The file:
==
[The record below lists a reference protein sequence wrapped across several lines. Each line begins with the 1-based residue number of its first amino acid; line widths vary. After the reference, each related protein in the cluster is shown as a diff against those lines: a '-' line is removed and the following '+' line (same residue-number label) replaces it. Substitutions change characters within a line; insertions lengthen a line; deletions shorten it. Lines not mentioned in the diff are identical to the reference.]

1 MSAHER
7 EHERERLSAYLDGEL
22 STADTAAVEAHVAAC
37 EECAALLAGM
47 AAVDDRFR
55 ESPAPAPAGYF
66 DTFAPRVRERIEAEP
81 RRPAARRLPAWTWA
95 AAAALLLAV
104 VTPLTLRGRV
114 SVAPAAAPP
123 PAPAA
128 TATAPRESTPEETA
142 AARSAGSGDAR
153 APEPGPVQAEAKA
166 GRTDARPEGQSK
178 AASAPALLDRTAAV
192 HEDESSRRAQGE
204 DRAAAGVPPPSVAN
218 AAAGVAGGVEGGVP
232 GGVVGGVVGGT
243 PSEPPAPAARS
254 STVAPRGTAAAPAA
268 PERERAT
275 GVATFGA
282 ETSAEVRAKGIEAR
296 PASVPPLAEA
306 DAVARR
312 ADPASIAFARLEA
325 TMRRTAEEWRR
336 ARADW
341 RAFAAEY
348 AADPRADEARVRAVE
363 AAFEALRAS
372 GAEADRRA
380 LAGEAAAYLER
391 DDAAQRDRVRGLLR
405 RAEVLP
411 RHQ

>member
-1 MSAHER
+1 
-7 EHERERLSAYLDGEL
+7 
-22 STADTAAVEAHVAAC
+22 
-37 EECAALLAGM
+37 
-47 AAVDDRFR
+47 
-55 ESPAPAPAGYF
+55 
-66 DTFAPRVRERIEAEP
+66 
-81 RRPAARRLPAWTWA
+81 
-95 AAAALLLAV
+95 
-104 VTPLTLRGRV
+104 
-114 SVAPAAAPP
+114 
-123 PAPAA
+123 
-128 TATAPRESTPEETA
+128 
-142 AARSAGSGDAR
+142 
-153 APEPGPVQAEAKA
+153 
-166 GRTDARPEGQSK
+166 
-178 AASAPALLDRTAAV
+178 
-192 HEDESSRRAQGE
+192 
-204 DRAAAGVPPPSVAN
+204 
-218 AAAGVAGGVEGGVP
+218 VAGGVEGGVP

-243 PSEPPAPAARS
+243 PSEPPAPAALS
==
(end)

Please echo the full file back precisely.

[The record below lists a reference protein sequence wrapped across several lines. Each line begins with the 1-based residue number of its first amino acid; line widths vary. After the reference, each related protein in the cluster is shown as a diff against those lines: a '-' line is removed and the following '+' line (same residue-number label) replaces it. Substitutions change characters within a line; insertions lengthen a line; deletions shorten it. Lines not mentioned in the diff are identical to the reference.]

1 MSAHER
7 EHERERLSAYLDGEL
22 STADTAAVEAHVAAC
37 EECAALLAGM
47 AAVDDRFR
55 ESPAPAPAGYF
66 DTFAPRVRERIEAEP
81 RRPAARRLPAWTWA
95 AAAALLLAV
104 VTPLTLRGRV
114 SVAPAAAPP
123 PAPAA
128 TATAPRESTPEETA
142 AARSAGSGDAR
153 APEPGPVQAEAKA
166 GRTDARPEGQSK
178 AASAPALLDRTAAV
192 HEDESSRRAQGE
204 DRAAAGVPPPSVAN
218 AAAGVAGGVEGGVP
232 GGVVGGVVGGT
243 PSEPPAPAARS
254 STVAPRGTAAAPAA
268 PERERAT
275 GVATFGA
282 ETSAEVRAKGIEAR
296 PASVPPLAEA
306 DAVARR
312 ADPASIAFARLEA
325 TMRRTAEEWRR
336 ARADW
341 RAFAAEY
348 AADPRADEARVRAVE
363 AAFEALRAS
372 GAEADRRA
380 LAGEAAAYLER
391 DDAAQRDRVRGLLR
405 RAEVLP
411 RHQ

>member
-1 MSAHER
+1 
-7 EHERERLSAYLDGEL
+7 
-22 STADTAAVEAHVAAC
+22 
-37 EECAALLAGM
+37 
-47 AAVDDRFR
+47 
-55 ESPAPAPAGYF
+55 
-66 DTFAPRVRERIEAEP
+66 
-81 RRPAARRLPAWTWA
+81 
-95 AAAALLLAV
+95 
-104 VTPLTLRGRV
+104 
-114 SVAPAAAPP
+114 
-123 PAPAA
+123 
-128 TATAPRESTPEETA
+128 
-142 AARSAGSGDAR
+142 
-153 APEPGPVQAEAKA
+153 
-166 GRTDARPEGQSK
+166 
-178 AASAPALLDRTAAV
+178 
-192 HEDESSRRAQGE
+192 
-204 DRAAAGVPPPSVAN
+204 
-218 AAAGVAGGVEGGVP
+218 VAGGVEGGVP

-243 PSEPPAPAARS
+243 PSEPPAPAALS